I spent $20 on fox/bobcat urine and sprinkled it all over the yard and in the vehicles - nothing. Didn't even slow them down. My friend in town suggested some of those electronic goodies, because she was having success with them, but that only lasted about two months before she was getting them again.
I am finally getting the house under control by vigilantly putting out 10 to 20 traps every night, but the best thing has been my new friend. I had noticed the past few weeks that I was seeing less mouse activity in the yard and not seeing mouse poo in the outside dog dishes as often. Well I was sitting outside a few days ago when a movement caught my eye, a 5 - 6 foot black snake was slithering across to one of their favorite hiding places. I saw one mouse scurry out, but no others. I would say he is enjoying his meals and as long as he stays outside he is very welcome. (08/14/2009)
I just moved into my brand new home and saw a mouse running across the floor. On the advice of family members, I bought a few mouse baits. One is the "stick on" type and the other is filled with rat poison. I even sprinkled bay leaves around (I know this works for weevils, but someone told me it works for mice too). I am looking for a long term solution for mice control, without buying a cat. I am terrified of mice, so any help would be appreciated. By the way, I will be planting peppermint around my house this spring.
Brandi from IN
Sorry but there is no long term control solution to keeping mice out of your home. Mice are looking for food and shelter. Especially when the weather changes. Do check around the house foundation and plug any small openings you find. There are traps that catch mice where you don't see the mouse. You dispose of the whole mess in the trash.
Cats only catch mice if they were taught to by their mother.
By Jeff Wesley
Purchase those electric thingys. Can't think of what they are called. Think you can get them at Wal-mart and/or Home Depot. We live in a campground and many of the folks that are only here part of the year say they have helped a lot, not only for the mice and rats, but for squirrels and spiders too.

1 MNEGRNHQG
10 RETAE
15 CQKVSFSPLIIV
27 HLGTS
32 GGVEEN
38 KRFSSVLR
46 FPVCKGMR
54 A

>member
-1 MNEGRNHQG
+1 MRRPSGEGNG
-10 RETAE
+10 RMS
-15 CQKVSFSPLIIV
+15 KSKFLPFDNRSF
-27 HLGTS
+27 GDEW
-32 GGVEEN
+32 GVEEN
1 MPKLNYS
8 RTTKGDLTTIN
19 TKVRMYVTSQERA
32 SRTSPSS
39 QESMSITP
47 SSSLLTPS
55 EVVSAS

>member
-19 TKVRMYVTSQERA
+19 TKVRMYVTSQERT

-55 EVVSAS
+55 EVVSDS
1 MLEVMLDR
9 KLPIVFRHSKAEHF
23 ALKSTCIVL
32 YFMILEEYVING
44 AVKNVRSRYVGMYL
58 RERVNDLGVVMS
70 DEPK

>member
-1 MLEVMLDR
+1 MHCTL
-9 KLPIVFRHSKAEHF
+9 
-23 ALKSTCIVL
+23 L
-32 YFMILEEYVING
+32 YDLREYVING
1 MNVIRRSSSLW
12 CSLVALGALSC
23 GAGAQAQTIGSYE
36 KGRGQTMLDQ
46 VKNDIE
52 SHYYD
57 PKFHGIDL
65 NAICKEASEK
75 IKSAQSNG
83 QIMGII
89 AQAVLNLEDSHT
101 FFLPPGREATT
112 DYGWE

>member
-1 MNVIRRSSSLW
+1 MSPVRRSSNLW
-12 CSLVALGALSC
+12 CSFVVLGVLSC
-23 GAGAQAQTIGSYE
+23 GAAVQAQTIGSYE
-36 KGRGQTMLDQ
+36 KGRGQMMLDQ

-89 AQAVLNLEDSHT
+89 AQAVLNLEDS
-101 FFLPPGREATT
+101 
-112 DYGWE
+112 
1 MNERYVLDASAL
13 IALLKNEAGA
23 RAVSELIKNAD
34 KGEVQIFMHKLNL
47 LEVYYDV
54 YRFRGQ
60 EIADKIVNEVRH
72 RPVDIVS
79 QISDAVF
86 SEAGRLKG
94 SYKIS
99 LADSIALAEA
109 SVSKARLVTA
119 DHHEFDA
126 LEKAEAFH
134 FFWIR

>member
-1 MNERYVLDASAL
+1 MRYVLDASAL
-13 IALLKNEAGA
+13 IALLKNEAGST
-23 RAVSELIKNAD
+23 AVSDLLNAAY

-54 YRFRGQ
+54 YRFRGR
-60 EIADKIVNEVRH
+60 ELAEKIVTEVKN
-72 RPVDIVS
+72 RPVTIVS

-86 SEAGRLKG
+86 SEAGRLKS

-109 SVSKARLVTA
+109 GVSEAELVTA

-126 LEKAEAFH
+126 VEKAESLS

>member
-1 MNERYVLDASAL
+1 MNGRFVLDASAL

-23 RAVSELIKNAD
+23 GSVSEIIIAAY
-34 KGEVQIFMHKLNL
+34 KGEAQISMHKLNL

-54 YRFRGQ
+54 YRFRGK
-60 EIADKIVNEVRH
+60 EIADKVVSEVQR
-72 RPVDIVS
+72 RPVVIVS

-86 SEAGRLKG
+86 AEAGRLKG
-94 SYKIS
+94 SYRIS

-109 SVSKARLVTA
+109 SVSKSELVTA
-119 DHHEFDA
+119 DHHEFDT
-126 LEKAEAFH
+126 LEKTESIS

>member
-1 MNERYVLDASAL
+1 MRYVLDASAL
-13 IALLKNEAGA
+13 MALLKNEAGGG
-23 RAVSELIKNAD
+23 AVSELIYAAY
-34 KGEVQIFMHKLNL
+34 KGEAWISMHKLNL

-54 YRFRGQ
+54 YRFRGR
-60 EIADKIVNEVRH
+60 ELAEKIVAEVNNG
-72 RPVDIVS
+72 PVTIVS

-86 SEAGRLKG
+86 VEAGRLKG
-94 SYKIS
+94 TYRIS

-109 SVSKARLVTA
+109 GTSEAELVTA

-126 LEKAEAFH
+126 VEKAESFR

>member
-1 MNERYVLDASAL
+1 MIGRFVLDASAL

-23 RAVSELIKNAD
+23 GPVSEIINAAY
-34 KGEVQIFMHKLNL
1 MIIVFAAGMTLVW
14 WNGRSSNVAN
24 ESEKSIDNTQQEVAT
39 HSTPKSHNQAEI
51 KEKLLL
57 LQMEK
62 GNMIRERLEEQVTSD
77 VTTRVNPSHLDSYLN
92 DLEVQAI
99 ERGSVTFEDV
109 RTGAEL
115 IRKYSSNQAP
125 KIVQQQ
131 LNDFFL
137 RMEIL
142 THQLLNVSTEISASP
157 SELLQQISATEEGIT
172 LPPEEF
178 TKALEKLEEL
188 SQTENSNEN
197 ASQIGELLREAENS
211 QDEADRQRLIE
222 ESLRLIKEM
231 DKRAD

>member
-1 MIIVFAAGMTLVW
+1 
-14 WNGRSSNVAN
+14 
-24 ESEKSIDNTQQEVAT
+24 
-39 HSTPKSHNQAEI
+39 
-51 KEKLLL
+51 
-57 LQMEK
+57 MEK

The best thing I've found to be rid of mice and rats is to go to a farm supply store and buy some Ramek bars. It's a poison that dehydrates the rodents so you don't smell them when they die, unlike Decon. Our house was infested with mice when we bought it, and I just spread little pieces of these Ramek bars inside the cabinets where I found the mouse pellets, and within 2 weeks, I had no more problems. When the weather starts getting cold, I put some more around the basement and crawl space so I don't have them coming in for the winter. (11/17/2004)
Even if you have to take other measures (like making sure every hole is plugged up, etc.), the one thing that will definitely help tremendously, is to not have any food of any kind available to them, which means nothing in bags, baggies, paper sacks, etc. Everything has to be in jars with tight lids, or store it in the frig or freezer. They eat through nearly every container they find to get to the food inside so you have to make it impossible for them to get to the food by using glass jars with lids. I learned this years ago with a mouse problem I had. It definitely helps the situation. This also means no bread or cake, cookies, etc. out anywhere. If food, flour, snacks, etc. is not in glass, then it goes in the frig or freezer. Good luck.(11/17/2004)
The main area a mouse gets into the house is through the dryer vent holes, gas line holes, and any other piping/vent holes. Placing screens around the vents and plugging the other holes will help reduce the mouse problems.
I know 100% that mice are attracted to peanut butter, if you have an elusive mouse set a spring trap with peanut butter and it will be caught within a couple of hours. The smell is strong enough for them to "smell the food" and if you only put a little on the trap it will spring right away.
We just had 3 mice in our house all at different times. And each and every time, it was gone within a couple of hours.
Being married to a longtime mouse/ratter I know all the tricks. Before we moved into our "definately not new" 1976 single wide the first thing done was to place it on a slab. Second was a secure solid wood skirting. I was often put on guard to make sure no critters entered whenever it was opened. Third every Fall we never leave the door propped open. One Fall I did and we immediately got "mouse sign" inside. A regular mouse trap with peanut butter caught the critter and he went to garbage can heaven.